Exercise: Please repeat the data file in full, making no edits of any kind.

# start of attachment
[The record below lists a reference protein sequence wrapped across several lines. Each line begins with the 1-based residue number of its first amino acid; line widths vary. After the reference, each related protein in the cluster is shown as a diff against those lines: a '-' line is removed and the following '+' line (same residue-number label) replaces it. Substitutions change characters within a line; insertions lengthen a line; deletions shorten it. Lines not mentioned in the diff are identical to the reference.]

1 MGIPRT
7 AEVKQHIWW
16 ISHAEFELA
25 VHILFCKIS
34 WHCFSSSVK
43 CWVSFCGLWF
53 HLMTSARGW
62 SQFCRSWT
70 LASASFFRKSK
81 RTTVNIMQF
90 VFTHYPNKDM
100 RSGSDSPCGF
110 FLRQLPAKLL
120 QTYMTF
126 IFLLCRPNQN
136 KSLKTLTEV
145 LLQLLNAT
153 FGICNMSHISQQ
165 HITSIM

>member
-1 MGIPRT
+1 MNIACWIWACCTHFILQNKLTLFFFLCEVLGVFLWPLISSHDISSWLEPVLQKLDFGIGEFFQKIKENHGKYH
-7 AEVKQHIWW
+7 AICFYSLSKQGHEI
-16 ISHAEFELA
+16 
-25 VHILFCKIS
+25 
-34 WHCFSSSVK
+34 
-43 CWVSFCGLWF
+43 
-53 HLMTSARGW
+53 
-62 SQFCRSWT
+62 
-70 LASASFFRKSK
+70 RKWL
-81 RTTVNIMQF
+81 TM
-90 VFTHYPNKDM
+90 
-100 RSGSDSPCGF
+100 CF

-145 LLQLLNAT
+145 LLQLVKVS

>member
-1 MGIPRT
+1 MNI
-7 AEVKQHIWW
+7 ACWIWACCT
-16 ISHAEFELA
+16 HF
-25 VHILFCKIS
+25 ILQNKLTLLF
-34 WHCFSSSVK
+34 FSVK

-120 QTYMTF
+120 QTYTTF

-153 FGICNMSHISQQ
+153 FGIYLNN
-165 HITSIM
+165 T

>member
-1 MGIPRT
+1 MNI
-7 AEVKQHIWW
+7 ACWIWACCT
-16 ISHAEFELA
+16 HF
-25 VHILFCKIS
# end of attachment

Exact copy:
[The record below lists a reference protein sequence wrapped across several lines. Each line begins with the 1-based residue number of its first amino acid; line widths vary. After the reference, each related protein in the cluster is shown as a diff against those lines: a '-' line is removed and the following '+' line (same residue-number label) replaces it. Substitutions change characters within a line; insertions lengthen a line; deletions shorten it. Lines not mentioned in the diff are identical to the reference.]

1 MGIPRT
7 AEVKQHIWW
16 ISHAEFELA
25 VHILFCKIS
34 WHCFSSSVK
43 CWVSFCGLWF
53 HLMTSARGW
62 SQFCRSWT
70 LASASFFRKSK
81 RTTVNIMQF
90 VFTHYPNKDM
100 RSGSDSPCGF
110 FLRQLPAKLL
120 QTYMTF
126 IFLLCRPNQN
136 KSLKTLTEV
145 LLQLLNAT
153 FGICNMSHISQQ
165 HITSIM

>member
-1 MGIPRT
+1 MNIACWIWACCTHFILQNKLTLFFFLCEVLGVFLWPLISSHDISSWLEPVLQKLDFGIGEFFQKIKENHGKYH
-7 AEVKQHIWW
+7 AICFYSLSKQGHEI
-16 ISHAEFELA
+16 
-25 VHILFCKIS
+25 
-34 WHCFSSSVK
+34 
-43 CWVSFCGLWF
+43 
-53 HLMTSARGW
+53 
-62 SQFCRSWT
+62 
-70 LASASFFRKSK
+70 RKWL
-81 RTTVNIMQF
+81 TM
-90 VFTHYPNKDM
+90 
-100 RSGSDSPCGF
+100 CF

-145 LLQLLNAT
+145 LLQLVKVS

>member
-1 MGIPRT
+1 MNI
-7 AEVKQHIWW
+7 ACWIWACCT
-16 ISHAEFELA
+16 HF
-25 VHILFCKIS
+25 ILQNKLTLLF
-34 WHCFSSSVK
+34 FSVK

-120 QTYMTF
+120 QTYTTF

-153 FGICNMSHISQQ
+153 FGIYLNN
-165 HITSIM
+165 T

>member
-1 MGIPRT
+1 MNI
-7 AEVKQHIWW
+7 ACWIWACCT
-16 ISHAEFELA
+16 HF
-25 VHILFCKIS